Tuesday, July 5, 2011
Be Still My Heart
Do you remember dear girlfriends what it is like to sit still? I don’t mean sitting in a movie or on a plane to some far away fabulous place. I mean the kind of sitting still we did back in high school or university where we sat and paid attention while our brains were little sponges.
I ask this because I have found myself sitting in a lot of meetings these days and I may have in fact diagnosed myself with Attention Deficit.
Sitting has always been a challenge for me.
Even a movie or poolside or heaven provide front row at New York Fashion week.
I am talking about sitting still in a lecture hall lights dimmed in a suit and heels trying to maintain consciousness while a POWERPOINT presentation flashes on the screen and a man (or a surprisingly masculine woman) explains the intricacies of human physiology and what happens when body parts give up the good fight.
I have seen more blue power point slides in the month of June than Steve Jobs ever thought possible.
Let me break it down for you….. I am good for about an hour. I start fresh, coffee in hand; suit crisp and reading glasses demurely perched on my nose.
I am sporting a “style meets science” kind of look and I am all ears…
Sixty minutes later, my coffee needs refilling and my glasses have smudges that won’t go away with a simple breath of air and tablecloth sweep. I am now beginning to fidget. I check my nails. I inspect my cuticles and I readjust whatever rings I have on.
Ninety minutes in… I have to pee, my brain is shutting down and I have turned my attention to the Vanity Fair magazine I brought as a back up plan of good measure.
One hundred minutes down and my stomach is growling, my bladder is bursting and my skirt is wrinkles. I am shifting in my seat like an eight year old in church. My VF magazine is long gone with my attention and I scope out the room to see that most people are in various stages of attention decay.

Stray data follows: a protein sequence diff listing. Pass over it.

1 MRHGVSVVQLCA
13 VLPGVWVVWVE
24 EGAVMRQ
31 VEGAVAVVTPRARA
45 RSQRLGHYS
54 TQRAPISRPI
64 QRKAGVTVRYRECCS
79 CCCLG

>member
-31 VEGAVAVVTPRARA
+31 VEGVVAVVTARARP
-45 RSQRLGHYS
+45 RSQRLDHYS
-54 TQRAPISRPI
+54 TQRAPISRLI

I marvel at those people who are still sitting erect, perched at the ends of their seat wrapped up in it all as if things only have just begun.
By two hours in I’d sell my mother for a “refreshment break” and I am now scouting out the exit signs like an FBI agent.
Up on the podium, the speaker, Dr SMARTY-PANTS is talking about a mouse that was genetically engineered to not make insulin.
He is speaking English and I went to Medical School. My IQ is pretty respectable and I have a decade and a half of scientific training. But as of this minute…. I AM DONE. He might as well been lecturing in Greek and I might as well be a Playboy Bunny.
I don’t mean to “diss” the Bunnies but let’s be honest…. Playboy University has a different set of entry criteria.
Needless to say… the knowledge is no longer happening. I am trying to focus and get my head in the game, but I am lost. I pull out some paper and a pen and start making lists of things to do today,
I’ve gone from fabulous scientific to crispy fried brain in the span of 150 minutes.
What happened? If I do the math, I used to be good at sitting in lectures. Between grades one and twelve I spent a lot of time sitting on my ass brain engaged, eyes wide opened.
I’ve spent decades sitting filling up my brain studying for love and loyalties and now I can’t make it past 90 minutes without a distraction and some pretty pictures in a magazine.
Turns out there are two different types of what is referred to as attention span. The first, called FOCUSED ATTENTION is a short-term response to any stimulus that attracts attention. It is usually very brief with a maximum span of about 8-10 seconds. This is often thought of as a distraction- a ringing telephone or a car horn that grabs a person’s attention and requires a specific response.
The person only requires a concise reaction to whatever the stimulus. It is likely then that the person will look away and return to whatever they were doing
Before the distraction.
The second type of attention is SUSTAINED ATTENTION. This is a level of attention that requires a consistent attention over a period of time.
Most adults last about 20 minutes although they can choose to repeatedly focus on the same thing. This is referred to as an ability to renew attention and usually allows people to “pay attention” to things that last for longer than the 20 minutes at hand.
A study of 2600 children showed that early exposure to television decreases a child’s attention span later in development. Neil Postman, in his book, Amusing Ourselves to Death comments how the Internet has contributed to a decline in our attention spans.
UCLA professor, Gary Small used an MRI scan to observe the brain activity of six volunteers, three web veterans and three who had rarely used the Internet. The professor found that veteran web users had developed "distinctive neural pathways” that were not found among the non-web users. These same neural pathways are linked to attention span and task oriented behaviour.
Blame it on the Sesame Street I watched as a kid or blame it on the Internet sites I use as an adult…. My attention is waning and my neural pathways are blazing a new frontier.
Am I worried? I have learned dear girlfriends that the world can be a big scary place if you pay too much attention…. As luck would have it that I can’t sit still long enough to be really afraid.